They say, you can't explain Jerusalem to people who've never visited. The same applies to our moonlit ride, in the desert, last night. 12 "insane" cyclists drove about 175 km to get to the start point for 5:30pm. After a meticulous briefing by Avi (you don’t want to get lost in the desert at night!), we set off. For at least 50% of the ride, we rode with no lights, trusting the full moon to show us the way and protect us from harm. There was something magical and mystical about the whole experience. Now and again, between the "bursts" of adrenalin driven (often female) voices (no names), we heard the desert silence. To recalibrate our ear-drums, a few fighter jets flew just over our helmets, increasing the adrenalin, and predictably, the volume of the voices; in turn, re-confirming the 80/20 rule. (Work it out). Cycling up a dry river bed, across a plain covered in powder that I'm still digesting, and winding down a long, cliff clad, dry river bed at the other end. A healthy "clear the moon dust out of your lungs" sprint got us back to the cars for 10:15pm; plenty of time for a quick Red Bull in anticipation of the 175km homeward journey.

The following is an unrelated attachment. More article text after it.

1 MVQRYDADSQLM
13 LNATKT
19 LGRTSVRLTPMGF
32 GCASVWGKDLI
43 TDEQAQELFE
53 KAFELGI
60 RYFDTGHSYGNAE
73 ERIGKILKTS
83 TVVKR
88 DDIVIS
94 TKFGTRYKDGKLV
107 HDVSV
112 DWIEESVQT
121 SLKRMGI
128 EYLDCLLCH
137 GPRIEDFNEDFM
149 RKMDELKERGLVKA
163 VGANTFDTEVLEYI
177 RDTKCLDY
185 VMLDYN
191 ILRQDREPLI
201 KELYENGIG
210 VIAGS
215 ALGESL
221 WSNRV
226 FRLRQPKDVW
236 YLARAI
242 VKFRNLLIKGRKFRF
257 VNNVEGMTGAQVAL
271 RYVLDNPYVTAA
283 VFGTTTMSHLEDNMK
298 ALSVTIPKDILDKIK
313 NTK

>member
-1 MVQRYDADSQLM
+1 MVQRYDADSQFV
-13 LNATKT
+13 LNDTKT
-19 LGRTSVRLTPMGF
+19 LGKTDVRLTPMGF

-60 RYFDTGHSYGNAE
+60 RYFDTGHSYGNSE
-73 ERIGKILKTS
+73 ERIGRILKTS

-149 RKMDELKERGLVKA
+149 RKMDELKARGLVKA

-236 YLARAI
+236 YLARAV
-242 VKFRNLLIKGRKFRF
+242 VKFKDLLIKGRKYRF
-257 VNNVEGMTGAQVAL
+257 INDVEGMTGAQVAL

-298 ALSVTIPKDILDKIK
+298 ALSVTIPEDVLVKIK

Thanks to Megan Cohen Kaddouch for dreaming up this ride, to Avi for organising it so well, and to Michal Cahn and Ilan Hirschowitz for taking professional cameras with, to challenge the dark; and in some cases, as you'll see, turning night into day!
7.30am saw 20 riders gather at our usual Home Patch starting point ready for another fun outing.....except for Michal....she didn't read her notice and was there 30 minutes early!!!! Moral of the story....Bulletins and notices on our website are there for a purpose....TO BE READ!